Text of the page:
I was lucky enough to be sitting in the middle of the Danish fans in 1992 on a warm summer’s evening in Gothenburg in Sweden as they were beating the clear favourites Germany 2-1 in the European final. I was sipping on a beer alongside people I barely knew (I was on a junket compliments of Carlsberg), the fans were going bonkers and a feeling crept over me ..this is a perfect moment.

Greg and Dee, Cuba

I was in Cuba with Dee and we had gone into the sea for a dip to cool down. The sun was beating down and we were having fun in the water. I picked her up in my warms, and we were laughing and so close …this is a perfect moment.

Greg Canty, Jonathan Leahy Maharaj, Maire Coffey

We were on a magical mystery tour as part of our last day at work after a great year and all of us were to meet in different pubs based on a set of clues. The Oval, our planned destination on South Main Street was closed and the instructions were to head into the nearest one to it. I found myself in Ziggy’s bar with Jonathan and Maire taking turns at picking songs on the jukebox.

My choice, ‘Ain’t no love in the heart of the city‘ the live version by Whitesnake came on. We were having great fun, great chat, the music was great and the barman/ageing rocker with the pigtail enquired..”Who put that song on…great track man“…a perfect moment.

What was yours?

Greg Canty 

Greg Canty is a Partner of Fuzion who offer Marketing, PR and Graphic Design services from our offices in Dublin and Cork, Ireland

A tribute to young mothers!

December 10, 2014

Young mother with her baby

Oh no … The woman with the young baby is sitting next to me on the plane!!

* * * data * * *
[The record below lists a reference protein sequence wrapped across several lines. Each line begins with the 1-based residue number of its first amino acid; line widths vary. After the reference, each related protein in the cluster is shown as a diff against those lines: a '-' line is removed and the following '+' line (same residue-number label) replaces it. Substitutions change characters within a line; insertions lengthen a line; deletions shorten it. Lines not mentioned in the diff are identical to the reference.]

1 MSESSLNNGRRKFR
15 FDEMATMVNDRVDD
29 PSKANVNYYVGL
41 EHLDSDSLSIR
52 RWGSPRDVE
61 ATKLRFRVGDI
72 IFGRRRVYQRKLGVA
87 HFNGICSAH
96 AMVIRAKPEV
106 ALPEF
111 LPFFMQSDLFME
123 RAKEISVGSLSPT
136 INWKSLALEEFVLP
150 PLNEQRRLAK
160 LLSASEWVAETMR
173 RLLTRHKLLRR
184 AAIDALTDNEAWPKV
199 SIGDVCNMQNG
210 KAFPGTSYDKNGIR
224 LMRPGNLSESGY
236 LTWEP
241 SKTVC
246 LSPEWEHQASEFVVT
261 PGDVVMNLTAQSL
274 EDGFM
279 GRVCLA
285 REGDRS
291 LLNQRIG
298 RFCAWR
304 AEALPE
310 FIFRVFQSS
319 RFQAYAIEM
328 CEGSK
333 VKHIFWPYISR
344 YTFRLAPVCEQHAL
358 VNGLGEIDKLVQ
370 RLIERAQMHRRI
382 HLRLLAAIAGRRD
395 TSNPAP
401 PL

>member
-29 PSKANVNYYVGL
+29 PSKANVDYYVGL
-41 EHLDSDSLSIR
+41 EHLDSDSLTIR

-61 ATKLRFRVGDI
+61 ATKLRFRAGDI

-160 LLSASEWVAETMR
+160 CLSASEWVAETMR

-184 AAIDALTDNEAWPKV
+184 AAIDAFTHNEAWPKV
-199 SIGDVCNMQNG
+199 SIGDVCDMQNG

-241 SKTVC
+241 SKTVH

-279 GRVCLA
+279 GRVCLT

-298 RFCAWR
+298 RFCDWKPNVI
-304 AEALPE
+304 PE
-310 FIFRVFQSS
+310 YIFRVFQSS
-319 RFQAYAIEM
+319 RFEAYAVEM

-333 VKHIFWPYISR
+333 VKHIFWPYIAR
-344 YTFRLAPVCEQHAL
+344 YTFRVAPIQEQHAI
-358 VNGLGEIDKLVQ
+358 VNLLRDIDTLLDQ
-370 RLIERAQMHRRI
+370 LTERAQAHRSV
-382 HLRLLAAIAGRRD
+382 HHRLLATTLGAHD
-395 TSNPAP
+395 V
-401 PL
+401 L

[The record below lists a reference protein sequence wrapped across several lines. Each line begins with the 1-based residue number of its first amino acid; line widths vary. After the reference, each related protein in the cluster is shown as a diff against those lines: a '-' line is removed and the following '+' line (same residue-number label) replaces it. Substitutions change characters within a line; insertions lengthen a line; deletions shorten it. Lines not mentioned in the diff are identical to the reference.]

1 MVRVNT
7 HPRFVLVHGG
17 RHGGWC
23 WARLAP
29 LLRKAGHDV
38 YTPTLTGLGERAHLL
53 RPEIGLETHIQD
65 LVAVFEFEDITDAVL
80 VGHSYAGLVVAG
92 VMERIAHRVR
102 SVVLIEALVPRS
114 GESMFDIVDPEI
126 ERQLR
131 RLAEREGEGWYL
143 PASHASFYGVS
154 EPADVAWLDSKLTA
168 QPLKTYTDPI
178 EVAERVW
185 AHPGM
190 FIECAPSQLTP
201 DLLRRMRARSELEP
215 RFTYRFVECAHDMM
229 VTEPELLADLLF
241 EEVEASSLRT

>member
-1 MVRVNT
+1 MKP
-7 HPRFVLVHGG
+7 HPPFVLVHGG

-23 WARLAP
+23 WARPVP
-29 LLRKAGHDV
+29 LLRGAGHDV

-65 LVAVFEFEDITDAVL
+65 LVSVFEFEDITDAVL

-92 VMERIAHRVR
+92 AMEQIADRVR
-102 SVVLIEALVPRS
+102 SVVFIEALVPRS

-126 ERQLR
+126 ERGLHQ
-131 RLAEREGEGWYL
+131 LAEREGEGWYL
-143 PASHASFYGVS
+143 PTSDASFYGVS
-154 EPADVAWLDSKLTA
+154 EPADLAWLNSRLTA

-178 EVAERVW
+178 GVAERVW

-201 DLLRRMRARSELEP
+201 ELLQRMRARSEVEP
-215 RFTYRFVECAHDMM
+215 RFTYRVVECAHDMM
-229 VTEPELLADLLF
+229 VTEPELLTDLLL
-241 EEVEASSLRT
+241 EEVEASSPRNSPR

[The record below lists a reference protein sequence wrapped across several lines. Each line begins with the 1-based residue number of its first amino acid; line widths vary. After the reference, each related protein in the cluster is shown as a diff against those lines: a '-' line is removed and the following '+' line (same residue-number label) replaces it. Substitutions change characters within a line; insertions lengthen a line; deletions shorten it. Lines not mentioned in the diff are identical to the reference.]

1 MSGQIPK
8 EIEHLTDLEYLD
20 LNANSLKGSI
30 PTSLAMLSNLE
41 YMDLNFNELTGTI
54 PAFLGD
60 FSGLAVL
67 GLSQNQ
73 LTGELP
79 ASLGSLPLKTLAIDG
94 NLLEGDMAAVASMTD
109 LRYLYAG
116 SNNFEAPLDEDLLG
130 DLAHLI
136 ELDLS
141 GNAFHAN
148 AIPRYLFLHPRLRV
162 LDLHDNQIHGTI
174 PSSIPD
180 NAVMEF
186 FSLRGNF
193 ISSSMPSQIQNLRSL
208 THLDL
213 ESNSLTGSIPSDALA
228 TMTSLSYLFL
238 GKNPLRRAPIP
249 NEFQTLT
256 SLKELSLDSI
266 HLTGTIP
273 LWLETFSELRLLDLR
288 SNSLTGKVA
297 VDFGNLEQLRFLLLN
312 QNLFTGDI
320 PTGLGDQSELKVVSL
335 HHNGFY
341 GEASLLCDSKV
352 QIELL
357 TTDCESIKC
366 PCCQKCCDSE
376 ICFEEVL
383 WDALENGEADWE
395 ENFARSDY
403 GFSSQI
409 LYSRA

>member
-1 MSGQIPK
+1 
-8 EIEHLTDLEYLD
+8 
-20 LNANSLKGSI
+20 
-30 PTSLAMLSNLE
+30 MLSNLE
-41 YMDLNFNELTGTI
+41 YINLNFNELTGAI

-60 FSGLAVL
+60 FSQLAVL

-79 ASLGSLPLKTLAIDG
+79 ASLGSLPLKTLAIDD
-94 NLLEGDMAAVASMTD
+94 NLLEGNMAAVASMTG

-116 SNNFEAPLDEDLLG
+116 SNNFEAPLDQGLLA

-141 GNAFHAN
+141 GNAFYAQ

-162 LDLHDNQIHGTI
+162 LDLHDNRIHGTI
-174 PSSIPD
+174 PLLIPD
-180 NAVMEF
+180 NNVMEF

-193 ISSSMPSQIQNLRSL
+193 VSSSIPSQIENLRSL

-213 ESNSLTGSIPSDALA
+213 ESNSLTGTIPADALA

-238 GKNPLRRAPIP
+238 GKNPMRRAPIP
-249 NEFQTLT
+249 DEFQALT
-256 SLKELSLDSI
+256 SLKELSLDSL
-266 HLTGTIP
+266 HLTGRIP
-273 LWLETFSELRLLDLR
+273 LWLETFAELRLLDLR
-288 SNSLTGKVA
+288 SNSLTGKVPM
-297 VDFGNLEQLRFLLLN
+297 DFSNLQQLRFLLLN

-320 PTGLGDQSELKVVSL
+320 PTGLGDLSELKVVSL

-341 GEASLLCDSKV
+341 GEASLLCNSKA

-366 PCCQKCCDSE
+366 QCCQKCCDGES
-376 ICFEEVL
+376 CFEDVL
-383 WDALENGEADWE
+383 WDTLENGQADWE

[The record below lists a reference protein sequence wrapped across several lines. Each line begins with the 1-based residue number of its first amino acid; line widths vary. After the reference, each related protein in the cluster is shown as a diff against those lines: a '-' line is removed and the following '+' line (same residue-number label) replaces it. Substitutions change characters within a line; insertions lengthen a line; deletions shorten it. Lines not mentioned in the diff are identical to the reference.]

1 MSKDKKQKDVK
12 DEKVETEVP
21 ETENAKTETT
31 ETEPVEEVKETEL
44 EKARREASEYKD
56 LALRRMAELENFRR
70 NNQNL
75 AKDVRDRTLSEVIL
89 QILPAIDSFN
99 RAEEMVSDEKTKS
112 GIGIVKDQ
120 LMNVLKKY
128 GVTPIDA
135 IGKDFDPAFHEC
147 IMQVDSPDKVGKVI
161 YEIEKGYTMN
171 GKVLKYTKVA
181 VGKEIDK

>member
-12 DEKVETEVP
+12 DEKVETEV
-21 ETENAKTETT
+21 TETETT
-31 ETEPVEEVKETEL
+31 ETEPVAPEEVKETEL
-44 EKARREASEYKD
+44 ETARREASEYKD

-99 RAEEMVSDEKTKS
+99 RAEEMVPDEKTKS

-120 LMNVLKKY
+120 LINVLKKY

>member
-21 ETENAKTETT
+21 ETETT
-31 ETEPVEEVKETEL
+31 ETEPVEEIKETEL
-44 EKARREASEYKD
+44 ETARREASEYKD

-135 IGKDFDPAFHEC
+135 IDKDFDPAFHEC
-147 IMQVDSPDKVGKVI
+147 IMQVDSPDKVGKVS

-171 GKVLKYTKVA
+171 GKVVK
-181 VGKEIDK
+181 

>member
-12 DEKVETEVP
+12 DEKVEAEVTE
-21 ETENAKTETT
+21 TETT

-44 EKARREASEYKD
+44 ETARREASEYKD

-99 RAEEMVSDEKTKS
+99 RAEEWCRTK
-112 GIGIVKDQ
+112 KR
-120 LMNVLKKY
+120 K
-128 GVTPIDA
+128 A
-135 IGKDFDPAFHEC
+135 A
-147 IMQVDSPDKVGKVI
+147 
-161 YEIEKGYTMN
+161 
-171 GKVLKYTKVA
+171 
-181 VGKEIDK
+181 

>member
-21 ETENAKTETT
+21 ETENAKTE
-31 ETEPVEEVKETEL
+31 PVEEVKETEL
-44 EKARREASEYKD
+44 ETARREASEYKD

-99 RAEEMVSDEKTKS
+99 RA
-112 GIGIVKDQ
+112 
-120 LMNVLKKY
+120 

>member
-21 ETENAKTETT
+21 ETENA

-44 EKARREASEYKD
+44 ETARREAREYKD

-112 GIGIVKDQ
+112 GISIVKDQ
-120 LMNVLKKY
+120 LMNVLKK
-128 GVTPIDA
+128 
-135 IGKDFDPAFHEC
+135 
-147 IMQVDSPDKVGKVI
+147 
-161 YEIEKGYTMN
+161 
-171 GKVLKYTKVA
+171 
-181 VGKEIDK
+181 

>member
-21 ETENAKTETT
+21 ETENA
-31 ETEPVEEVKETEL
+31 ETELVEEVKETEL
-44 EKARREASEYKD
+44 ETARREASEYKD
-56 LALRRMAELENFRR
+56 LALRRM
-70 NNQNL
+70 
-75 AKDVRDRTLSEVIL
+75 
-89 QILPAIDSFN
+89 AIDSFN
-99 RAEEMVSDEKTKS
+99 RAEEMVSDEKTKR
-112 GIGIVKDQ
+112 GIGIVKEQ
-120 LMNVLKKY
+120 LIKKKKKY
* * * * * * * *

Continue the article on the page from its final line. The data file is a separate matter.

My early prayers were that the weirdo in the queue who was intoxicated wouldn’t be next to me …can I take him instead?

I’ve dodged the ‘baby on the plane‘ bullet for long enough and this time it happened and this kid is a live wire. Within the first 30 seconds I am slapped by the little live wire as she jumps and hops and kicks and can’t stay still.

Deirdre gives me some early advice “avoid eye contact with the kid“. She always has something wise to say – I decide to take the advice.

The young mother who seems to be travelling alone is well equipped – her bags with all her necessary baby stuff are put down by her feet, which in a blink chews up all of the leg room in the already squashed Ryanair flight.

To calm the kid down she produces a bottle … That works for about 5 minutes, an IPad works for another 5 minutes and then we enter the ‘danger zone’. The kid is now standing, twisting, jumping and writhing and starting to make noise as she reaches for anything and anyone that grabs her attention.

I can barely move in my seat but the very talented mother can still manage to get things from her bag and put things away and still keep the contorting baby on her lap.

My god…. this is unbelievable… why would she even contemplate such a journey and the little part I’m witnessing no doubt came after struggling with luggage and buggies..why ?